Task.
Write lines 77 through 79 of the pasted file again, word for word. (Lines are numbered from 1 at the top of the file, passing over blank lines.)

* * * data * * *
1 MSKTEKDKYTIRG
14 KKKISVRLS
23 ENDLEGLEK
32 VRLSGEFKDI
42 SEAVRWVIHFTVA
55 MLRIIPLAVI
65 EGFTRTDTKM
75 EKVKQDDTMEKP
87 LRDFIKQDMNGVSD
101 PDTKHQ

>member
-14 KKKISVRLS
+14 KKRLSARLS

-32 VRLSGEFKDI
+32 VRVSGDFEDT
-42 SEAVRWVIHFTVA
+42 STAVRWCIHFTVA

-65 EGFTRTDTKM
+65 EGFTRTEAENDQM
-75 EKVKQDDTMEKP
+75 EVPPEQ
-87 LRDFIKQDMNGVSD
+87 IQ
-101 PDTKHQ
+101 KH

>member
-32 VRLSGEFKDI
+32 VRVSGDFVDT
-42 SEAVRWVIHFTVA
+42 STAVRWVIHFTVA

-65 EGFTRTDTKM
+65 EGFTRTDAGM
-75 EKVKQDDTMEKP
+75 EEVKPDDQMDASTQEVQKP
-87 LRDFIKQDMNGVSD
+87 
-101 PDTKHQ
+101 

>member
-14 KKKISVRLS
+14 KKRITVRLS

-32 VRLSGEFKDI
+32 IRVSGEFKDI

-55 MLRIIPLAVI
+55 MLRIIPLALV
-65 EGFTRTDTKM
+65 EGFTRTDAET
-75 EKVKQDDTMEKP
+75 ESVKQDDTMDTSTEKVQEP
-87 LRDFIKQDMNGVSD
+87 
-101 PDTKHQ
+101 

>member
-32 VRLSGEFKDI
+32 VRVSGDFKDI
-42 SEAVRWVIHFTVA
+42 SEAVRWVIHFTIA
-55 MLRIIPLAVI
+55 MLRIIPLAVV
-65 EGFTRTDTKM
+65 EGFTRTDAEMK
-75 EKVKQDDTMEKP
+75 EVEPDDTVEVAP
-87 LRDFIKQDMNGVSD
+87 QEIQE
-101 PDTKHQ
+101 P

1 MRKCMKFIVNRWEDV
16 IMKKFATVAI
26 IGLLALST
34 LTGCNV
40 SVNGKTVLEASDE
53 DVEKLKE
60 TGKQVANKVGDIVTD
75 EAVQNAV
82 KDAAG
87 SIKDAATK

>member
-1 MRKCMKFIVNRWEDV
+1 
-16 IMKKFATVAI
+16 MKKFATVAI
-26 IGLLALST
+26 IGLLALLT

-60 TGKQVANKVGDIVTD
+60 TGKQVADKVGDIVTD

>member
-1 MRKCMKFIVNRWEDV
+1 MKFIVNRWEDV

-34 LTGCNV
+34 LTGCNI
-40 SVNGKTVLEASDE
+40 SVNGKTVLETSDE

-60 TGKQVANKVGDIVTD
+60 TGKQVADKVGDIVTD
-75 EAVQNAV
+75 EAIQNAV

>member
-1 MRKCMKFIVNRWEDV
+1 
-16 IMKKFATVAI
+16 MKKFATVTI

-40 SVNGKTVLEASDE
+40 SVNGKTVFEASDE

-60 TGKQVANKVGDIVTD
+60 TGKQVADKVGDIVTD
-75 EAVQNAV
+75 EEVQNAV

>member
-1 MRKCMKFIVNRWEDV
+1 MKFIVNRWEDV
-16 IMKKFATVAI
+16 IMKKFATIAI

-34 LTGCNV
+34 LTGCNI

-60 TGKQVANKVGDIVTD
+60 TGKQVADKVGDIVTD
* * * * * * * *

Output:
82 KDAAG
87 SIKDAATK

>member